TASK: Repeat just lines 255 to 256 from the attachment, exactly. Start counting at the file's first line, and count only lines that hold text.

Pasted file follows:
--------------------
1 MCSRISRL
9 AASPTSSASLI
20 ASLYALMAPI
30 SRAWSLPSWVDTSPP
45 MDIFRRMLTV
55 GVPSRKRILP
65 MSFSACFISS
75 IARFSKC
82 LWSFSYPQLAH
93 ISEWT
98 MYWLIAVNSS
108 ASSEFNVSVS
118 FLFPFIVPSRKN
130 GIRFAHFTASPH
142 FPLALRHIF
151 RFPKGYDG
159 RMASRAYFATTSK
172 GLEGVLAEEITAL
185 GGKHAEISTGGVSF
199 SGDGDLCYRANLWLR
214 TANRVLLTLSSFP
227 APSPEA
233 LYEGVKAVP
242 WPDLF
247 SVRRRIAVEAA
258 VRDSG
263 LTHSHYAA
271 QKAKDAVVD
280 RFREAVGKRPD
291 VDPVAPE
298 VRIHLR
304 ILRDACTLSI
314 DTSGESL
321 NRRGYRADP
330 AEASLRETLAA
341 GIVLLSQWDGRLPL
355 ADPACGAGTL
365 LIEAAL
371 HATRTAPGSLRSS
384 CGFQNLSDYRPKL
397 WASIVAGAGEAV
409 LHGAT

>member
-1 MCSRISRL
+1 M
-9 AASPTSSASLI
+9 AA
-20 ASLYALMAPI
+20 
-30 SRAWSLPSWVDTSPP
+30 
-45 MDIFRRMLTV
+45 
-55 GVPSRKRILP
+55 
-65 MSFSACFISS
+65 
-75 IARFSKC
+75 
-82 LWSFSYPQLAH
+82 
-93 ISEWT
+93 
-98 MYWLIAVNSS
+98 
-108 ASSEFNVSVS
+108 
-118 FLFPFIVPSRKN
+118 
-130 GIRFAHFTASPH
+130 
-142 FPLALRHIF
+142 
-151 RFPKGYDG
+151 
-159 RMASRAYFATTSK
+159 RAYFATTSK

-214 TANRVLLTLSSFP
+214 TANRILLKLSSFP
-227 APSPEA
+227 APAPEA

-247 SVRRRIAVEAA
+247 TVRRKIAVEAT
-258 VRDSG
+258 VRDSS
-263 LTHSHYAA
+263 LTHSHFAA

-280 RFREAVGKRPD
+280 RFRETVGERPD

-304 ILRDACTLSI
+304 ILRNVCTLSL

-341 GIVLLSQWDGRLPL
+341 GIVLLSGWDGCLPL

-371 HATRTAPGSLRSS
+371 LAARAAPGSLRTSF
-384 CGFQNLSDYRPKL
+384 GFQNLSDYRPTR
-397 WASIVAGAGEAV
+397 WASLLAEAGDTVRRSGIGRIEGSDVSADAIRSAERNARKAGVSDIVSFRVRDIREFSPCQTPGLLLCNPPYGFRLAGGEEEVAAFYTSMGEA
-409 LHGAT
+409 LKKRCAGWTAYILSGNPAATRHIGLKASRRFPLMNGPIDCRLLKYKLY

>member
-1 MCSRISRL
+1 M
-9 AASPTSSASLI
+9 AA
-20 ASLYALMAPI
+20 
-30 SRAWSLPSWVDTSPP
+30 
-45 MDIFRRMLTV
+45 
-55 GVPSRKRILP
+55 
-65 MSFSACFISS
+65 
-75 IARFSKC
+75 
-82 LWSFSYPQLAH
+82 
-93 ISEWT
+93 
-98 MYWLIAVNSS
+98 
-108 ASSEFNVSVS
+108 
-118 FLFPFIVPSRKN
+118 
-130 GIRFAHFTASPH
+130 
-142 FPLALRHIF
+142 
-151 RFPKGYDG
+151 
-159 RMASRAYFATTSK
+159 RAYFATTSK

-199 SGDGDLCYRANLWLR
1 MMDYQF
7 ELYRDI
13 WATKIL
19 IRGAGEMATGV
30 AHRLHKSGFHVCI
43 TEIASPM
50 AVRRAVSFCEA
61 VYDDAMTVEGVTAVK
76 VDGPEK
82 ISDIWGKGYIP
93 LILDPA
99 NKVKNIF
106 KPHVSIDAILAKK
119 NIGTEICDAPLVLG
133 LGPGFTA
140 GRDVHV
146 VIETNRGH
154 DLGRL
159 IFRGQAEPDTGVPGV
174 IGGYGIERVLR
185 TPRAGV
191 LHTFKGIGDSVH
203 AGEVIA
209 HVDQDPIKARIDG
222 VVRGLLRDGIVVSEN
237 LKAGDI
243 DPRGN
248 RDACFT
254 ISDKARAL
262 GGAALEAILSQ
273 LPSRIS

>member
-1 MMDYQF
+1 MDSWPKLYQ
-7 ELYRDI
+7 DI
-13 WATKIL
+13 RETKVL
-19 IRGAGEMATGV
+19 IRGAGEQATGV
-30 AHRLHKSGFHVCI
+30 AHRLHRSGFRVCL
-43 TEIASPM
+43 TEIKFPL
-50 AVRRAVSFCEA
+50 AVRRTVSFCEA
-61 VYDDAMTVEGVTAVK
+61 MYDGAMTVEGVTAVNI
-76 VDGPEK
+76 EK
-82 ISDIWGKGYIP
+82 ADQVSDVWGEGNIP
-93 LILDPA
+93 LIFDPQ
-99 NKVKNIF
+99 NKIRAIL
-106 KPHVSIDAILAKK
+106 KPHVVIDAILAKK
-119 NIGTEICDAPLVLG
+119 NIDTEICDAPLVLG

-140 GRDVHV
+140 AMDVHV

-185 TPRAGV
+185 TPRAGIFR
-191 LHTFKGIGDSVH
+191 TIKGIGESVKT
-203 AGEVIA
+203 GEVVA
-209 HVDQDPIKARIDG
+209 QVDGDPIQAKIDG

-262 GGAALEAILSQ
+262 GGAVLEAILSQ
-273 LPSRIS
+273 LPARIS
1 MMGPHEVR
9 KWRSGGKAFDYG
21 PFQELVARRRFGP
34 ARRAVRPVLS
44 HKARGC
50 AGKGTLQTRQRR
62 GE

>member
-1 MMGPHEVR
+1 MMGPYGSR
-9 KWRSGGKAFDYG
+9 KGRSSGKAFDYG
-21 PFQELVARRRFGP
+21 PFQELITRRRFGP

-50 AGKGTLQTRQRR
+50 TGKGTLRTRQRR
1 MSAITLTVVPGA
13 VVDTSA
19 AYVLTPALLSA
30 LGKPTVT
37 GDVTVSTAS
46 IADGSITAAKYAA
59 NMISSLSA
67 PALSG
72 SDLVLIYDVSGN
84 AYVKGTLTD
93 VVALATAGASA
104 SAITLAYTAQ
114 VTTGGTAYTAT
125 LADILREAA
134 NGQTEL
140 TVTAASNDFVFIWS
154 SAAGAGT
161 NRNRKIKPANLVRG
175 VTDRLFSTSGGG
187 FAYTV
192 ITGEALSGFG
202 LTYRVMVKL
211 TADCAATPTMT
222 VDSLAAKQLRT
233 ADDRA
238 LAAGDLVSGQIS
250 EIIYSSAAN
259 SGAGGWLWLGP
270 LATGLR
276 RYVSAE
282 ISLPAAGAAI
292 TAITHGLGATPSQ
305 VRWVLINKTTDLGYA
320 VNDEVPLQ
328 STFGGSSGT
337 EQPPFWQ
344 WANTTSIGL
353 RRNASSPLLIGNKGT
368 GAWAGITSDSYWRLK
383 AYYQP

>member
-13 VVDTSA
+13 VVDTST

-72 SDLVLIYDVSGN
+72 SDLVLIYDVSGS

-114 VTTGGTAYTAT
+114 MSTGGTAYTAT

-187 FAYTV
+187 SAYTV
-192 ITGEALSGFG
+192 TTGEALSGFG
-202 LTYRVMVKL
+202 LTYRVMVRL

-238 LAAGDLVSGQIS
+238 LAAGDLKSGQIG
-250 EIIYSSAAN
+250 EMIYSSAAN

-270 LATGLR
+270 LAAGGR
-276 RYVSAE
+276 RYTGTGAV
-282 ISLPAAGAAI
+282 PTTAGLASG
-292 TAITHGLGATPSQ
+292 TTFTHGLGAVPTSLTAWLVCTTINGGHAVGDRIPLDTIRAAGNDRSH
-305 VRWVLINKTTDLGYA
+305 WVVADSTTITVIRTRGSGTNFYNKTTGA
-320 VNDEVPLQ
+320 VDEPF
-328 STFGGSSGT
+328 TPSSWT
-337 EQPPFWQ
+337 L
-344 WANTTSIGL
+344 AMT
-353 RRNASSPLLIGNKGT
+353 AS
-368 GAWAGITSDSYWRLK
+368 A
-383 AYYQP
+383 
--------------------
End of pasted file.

259 SGAGGWLWLGP
270 LATGLR